2.6: Infinite Limits - Mathematics

Infinite Limits

Evaluating the limit of a function at a point or evaluating the limit of a function from the right and left at a point helps us to characterize the behavior of a function around a given value. As we shall see, we can also describe the behavior of functions that do not have finite limits.

We now turn our attention to (h(x)=1/(x−2)^2), the third and final function introduced at the beginning of this section (see Figure(c)). From its graph we see that as the values of x approach 2, the values of (h(x)=1/(x−2)^2) become larger and larger and, in fact, become infinite. Mathematically, we say that the limit of (h(x)) as x approaches 2 is positive infinity. Symbolically, we express this idea as

[lim_{x o 2}h(x)=+∞.]

More generally, we define infinite limits as follows:

Definitions: infinite limits

We define three types of infinite limits.

Infinite limits from the left: Let (f(x)) be a function defined at all values in an open interval of the form ((b,a)).

i. If the values of (f(x)) increase without bound as the values of x (where (x

ii. If the values of (f(x)) decrease without bound as the values of x (where (x

Infinite limits from the right: Let (f(x)) be a function defined at all values in an open interval of the form ((a,c)).

i. If the values of (f(x)) increase without bound as the values of x (where (x>a)) approach the number (a), then we say that the limit as x approaches a from the left is positive infinity and we write [lim_{x o a+}f(x)=+∞.]

ii. If the values of (f(x)) decrease without bound as the values of x (where (x>a)) approach the number (a), then we say that the limit as x approaches a from the left is negative infinity and we write [lim_{x o a+}f(x)=−∞.]

Two-sided infinite limit: Let (f(x)) be defined for all (x≠a) in an open interval containing (a)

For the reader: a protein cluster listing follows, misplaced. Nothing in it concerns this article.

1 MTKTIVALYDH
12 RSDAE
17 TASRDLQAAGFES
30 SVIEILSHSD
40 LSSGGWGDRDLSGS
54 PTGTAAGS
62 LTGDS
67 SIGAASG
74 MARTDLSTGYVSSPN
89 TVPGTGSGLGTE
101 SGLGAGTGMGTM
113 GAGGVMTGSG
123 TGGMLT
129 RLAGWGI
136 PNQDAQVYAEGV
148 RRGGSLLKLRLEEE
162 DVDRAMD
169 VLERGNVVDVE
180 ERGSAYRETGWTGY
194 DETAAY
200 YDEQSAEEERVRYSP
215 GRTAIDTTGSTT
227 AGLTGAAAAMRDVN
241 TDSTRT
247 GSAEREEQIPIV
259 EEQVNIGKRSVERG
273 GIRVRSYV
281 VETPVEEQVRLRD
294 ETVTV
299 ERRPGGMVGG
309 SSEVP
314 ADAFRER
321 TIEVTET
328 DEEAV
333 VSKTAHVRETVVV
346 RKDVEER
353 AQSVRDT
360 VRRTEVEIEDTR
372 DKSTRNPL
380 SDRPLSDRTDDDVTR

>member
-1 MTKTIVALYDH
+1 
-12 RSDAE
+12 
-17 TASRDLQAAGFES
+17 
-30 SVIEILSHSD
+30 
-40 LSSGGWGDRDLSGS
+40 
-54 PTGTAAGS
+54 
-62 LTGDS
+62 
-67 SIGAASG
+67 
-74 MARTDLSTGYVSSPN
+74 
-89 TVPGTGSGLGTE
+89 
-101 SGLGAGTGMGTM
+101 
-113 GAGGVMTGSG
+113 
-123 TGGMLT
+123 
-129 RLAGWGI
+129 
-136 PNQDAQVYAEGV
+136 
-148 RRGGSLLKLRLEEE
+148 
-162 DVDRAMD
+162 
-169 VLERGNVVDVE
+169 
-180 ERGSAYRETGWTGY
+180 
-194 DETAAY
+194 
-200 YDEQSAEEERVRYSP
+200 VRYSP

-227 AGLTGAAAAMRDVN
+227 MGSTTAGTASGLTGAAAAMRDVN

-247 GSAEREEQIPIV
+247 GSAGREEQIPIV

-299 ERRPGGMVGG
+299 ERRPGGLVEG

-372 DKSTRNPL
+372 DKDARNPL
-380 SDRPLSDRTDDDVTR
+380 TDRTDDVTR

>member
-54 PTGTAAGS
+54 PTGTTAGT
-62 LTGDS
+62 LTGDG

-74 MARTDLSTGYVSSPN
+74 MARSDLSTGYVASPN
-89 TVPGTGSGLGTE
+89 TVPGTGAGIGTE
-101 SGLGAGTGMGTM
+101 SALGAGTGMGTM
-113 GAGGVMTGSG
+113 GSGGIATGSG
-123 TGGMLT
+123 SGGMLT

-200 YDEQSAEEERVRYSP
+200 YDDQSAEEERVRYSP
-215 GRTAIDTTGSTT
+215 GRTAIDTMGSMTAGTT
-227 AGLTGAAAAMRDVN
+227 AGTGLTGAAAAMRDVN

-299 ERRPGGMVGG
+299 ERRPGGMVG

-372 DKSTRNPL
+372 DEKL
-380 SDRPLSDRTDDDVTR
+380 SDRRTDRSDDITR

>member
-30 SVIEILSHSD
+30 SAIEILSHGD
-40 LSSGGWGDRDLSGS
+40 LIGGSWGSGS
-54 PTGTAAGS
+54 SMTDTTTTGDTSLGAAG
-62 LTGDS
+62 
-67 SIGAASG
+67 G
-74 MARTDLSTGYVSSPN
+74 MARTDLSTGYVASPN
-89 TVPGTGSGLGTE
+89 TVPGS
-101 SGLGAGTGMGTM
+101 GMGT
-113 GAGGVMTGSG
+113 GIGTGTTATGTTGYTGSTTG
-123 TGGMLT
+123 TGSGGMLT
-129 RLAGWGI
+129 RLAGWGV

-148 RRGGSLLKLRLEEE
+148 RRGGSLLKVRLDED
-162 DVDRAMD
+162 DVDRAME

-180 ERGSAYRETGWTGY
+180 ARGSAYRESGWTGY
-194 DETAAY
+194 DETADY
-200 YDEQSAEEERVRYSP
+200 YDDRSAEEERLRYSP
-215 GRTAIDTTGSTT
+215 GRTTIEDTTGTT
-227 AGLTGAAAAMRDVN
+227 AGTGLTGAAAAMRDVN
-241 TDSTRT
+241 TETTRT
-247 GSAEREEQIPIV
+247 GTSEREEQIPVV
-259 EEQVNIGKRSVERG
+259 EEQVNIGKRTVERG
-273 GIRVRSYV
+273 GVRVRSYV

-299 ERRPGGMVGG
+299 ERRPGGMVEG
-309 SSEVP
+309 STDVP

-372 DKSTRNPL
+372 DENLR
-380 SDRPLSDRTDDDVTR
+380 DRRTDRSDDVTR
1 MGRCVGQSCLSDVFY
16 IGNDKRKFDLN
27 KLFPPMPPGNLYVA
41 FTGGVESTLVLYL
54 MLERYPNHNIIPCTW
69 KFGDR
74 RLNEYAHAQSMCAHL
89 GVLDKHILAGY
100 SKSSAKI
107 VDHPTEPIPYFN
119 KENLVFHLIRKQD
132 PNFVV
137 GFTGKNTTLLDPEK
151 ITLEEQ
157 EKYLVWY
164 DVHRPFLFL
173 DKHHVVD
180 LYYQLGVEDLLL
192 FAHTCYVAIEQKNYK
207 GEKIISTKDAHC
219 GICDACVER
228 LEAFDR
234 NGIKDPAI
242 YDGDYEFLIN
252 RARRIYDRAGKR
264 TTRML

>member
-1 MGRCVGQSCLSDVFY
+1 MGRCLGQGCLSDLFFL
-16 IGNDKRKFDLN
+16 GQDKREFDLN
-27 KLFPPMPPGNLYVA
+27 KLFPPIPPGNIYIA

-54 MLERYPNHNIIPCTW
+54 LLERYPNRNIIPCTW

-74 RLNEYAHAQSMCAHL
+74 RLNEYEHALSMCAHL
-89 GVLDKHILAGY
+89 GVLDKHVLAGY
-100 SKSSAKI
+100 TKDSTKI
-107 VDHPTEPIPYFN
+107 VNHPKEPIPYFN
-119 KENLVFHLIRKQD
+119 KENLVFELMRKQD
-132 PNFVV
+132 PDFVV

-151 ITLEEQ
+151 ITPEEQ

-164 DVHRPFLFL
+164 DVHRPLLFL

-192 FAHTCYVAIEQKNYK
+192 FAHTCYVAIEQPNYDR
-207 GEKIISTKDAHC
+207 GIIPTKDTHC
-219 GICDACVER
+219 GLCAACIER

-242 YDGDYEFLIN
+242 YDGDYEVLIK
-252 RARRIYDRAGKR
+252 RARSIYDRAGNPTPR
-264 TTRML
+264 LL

i. If the values of (f(x)) increase without bound as the values of x (where (x≠a)) approach the number (a), then we say that the limit as x approaches a is positive infinity and we write [lim_{x o a} f(x)=+∞.]

ii. If the values of (f(x)) decrease without bound as the values of x (where (x≠a)) approach the number (a), then we say that the limit as x approaches a is negative infinity and we write [lim_{x o a}f(x)=−∞.]

It is important to understand that when we write statements such as (displaystyle lim_{x o a}f(x)=+∞) or (displaystyle lim_{x o a}f(x)=−∞) we are describing the behavior of the function, as we have just defined it. We are not asserting that a limit exists. For the limit of a function f(x) to exist at a, it must approach a real number L as x approaches a. That said, if, for example, (displaystyle lim_{x o a}f(x)=+∞), we always write (displaystyle lim_{x o a}f(x)=+∞) rather than (displaystyle lim_{x o a}f(x)) DNE.

Example (PageIndex{5}): Recognizing an Infinite Limit

Evaluate each of the following limits, if possible. Use a table of functional values and graph (f(x)=1/x) to confirm your conclusion.

1. (displaystyle lim_{x o 0−} frac{1}{x})
2. (displaystyle lim_{x o 0+} frac{1}{x})
3. ( displaystyle lim_{x o 0}frac{1}{x})

Solution

Begin by constructing a table of functional values.

(x)(frac{1}{x})(x)(frac{1}{x})
-0.1-100.110
-0.01-1000.01100
-0.001-10000.0011000
-0.0001-10,0000.000110,000
-0.00001-100,0000.00001100,000
-0.000001-1,000,0000.0000011,000,000

a. The values of (1/x) decrease without bound as (x) approaches 0 from the left. We conclude that

[lim_{x o 0−}frac{1}{x}=−∞. onumber]

b. The values of (1/x) increase without bound as (x) approaches 0 from the right. We conclude that

[lim_{x o 0+}frac{1}{x}=+∞. onumber]

c. Since (displaystyle lim_{x o 0−}frac{1}{x}=−∞) and (displaystyle lim_{x o 0+}frac{1}{x}=+∞) have different values, we conclude that

[lim_{x o 0}frac{1}{x}DNE. onumber]

The graph of (f(x)=1/x) in Figure (PageIndex{8}) confirms these conclusions.

Figure (PageIndex{8}): The graph of (f(x)=1/x) confirms that the limit as x approaches 0 does not exist.

Exercise (PageIndex{5})

Evaluate each of the following limits, if possible. Use a table of functional values and graph (f(x)=1/x^2) to confirm your conclusion.

1. (displaystyle lim_{x o 0−}frac{1}{x^2})
2. (displaystyle lim_{x o 0+}frac{1}{x^2})
3. (displaystyle lim_{x o 0}frac{1}{x^2})